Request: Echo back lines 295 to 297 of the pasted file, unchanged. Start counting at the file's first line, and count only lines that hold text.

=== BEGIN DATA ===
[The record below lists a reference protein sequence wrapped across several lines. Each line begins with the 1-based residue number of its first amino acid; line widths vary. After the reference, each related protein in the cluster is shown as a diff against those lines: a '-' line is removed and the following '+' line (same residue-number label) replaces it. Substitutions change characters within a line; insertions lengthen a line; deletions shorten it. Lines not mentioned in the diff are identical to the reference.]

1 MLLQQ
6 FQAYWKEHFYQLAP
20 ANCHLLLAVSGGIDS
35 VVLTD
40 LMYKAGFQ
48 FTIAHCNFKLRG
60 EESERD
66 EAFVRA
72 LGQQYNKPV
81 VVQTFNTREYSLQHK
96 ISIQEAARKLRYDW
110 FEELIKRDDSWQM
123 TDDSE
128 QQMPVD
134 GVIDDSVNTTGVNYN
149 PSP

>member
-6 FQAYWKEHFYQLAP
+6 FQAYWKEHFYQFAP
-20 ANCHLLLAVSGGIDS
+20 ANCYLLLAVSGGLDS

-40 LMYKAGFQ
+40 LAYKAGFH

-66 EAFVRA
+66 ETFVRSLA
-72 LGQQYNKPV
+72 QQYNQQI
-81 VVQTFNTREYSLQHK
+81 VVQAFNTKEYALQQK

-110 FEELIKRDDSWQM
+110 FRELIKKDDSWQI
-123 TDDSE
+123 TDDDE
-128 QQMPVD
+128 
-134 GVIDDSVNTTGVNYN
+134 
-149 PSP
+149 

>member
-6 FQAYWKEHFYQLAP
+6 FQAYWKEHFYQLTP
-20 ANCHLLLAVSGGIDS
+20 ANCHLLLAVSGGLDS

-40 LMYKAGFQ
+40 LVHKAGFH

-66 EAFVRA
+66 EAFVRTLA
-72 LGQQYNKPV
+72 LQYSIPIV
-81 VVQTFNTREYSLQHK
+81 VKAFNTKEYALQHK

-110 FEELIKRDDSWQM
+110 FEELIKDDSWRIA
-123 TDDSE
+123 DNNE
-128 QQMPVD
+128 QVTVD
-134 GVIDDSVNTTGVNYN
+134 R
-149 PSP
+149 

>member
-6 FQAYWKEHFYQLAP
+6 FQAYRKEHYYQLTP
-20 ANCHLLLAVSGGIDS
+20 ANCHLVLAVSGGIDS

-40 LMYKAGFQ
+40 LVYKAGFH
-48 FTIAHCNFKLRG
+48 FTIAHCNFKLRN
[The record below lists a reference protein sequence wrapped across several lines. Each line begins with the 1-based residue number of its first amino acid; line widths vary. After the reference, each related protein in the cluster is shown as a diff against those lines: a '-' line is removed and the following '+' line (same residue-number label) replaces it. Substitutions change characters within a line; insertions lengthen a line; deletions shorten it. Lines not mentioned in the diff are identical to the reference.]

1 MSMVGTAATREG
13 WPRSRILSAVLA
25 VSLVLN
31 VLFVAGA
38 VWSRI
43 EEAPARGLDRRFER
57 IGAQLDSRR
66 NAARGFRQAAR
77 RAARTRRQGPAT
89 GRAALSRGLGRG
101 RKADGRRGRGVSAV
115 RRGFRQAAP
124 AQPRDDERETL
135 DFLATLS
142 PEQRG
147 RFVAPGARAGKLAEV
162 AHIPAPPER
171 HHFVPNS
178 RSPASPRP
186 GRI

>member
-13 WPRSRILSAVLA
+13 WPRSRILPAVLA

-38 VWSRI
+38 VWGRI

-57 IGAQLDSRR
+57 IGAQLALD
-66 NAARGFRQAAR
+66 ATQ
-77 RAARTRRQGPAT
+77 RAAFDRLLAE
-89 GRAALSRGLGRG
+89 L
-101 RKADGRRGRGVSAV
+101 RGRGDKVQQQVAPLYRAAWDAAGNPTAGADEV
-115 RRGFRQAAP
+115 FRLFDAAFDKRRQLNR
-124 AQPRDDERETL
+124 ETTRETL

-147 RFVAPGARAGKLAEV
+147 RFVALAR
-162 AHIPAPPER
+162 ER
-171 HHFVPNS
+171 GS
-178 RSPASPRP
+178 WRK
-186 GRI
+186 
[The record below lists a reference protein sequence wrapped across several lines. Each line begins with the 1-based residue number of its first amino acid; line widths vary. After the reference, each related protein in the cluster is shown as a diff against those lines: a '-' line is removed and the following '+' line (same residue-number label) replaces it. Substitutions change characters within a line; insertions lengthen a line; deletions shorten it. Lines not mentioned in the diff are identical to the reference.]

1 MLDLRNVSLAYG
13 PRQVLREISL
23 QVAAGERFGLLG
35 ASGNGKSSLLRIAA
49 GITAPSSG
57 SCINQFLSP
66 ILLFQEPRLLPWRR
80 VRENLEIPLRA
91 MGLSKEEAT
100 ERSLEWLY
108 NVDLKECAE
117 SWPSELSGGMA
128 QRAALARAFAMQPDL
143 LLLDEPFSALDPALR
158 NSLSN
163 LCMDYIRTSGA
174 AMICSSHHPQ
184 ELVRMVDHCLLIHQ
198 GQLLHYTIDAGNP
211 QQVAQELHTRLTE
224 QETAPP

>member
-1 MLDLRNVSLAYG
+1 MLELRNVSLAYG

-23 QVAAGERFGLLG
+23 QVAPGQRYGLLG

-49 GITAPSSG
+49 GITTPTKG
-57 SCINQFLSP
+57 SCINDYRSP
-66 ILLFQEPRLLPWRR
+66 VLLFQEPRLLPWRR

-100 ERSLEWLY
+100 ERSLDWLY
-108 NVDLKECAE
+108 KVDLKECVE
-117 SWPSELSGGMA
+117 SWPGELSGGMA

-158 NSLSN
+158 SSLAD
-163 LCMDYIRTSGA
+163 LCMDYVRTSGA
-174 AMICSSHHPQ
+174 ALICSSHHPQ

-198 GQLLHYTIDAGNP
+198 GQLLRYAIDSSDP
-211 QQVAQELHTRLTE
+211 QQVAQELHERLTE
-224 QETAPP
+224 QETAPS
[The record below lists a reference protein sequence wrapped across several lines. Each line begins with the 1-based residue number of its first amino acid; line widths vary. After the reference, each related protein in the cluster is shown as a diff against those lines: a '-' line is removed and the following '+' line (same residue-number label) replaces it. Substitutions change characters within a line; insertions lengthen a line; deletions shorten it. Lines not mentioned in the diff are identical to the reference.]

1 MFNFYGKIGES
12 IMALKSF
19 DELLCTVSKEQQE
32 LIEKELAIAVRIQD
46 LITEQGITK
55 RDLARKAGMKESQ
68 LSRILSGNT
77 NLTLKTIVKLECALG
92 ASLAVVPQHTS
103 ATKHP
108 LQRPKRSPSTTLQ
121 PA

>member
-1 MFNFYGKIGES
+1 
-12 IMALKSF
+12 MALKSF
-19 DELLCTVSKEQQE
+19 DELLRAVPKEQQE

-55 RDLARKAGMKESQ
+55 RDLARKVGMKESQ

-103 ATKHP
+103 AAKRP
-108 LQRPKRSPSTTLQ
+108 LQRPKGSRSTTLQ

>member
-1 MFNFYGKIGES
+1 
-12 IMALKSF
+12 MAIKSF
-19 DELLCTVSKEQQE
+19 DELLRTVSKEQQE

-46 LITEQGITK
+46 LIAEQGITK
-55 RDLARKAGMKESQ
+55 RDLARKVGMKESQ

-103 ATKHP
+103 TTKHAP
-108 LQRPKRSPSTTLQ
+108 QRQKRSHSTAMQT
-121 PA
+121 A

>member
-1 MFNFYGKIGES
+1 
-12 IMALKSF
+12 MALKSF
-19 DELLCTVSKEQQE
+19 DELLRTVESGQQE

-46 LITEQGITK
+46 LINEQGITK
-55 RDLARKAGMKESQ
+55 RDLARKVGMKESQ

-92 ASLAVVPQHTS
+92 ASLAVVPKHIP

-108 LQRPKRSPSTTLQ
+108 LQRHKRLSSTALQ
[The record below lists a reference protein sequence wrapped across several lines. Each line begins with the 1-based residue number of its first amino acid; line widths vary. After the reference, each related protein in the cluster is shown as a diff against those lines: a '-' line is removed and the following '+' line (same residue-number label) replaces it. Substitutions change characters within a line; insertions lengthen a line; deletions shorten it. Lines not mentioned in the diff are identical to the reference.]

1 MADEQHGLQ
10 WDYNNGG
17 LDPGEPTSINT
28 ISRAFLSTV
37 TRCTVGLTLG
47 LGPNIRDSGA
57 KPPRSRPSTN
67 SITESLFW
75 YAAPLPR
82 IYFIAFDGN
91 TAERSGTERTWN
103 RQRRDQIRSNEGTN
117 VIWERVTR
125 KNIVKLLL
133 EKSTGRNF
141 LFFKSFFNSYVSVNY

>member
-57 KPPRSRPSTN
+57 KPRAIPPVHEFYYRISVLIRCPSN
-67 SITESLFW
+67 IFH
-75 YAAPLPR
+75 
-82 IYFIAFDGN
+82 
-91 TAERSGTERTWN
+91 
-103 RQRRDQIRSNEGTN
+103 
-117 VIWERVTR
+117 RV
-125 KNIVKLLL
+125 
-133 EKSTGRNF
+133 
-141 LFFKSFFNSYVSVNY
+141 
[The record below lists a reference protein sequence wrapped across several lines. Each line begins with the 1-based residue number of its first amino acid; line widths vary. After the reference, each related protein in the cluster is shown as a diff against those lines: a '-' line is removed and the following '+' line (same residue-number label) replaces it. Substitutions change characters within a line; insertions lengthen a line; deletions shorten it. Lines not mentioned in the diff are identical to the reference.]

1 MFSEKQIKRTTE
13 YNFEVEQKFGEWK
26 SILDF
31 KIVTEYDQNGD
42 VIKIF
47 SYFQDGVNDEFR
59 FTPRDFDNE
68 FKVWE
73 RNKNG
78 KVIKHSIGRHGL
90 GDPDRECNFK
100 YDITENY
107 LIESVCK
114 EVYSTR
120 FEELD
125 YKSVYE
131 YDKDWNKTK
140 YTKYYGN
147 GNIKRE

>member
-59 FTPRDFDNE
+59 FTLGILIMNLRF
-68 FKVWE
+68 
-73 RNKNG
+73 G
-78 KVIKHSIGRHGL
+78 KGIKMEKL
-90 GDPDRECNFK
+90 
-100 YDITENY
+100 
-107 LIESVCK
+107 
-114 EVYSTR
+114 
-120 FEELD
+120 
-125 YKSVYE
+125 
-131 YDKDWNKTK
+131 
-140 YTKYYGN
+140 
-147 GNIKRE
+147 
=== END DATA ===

-73 RNKNG
+73 G
-78 KVIKHSIGRHGL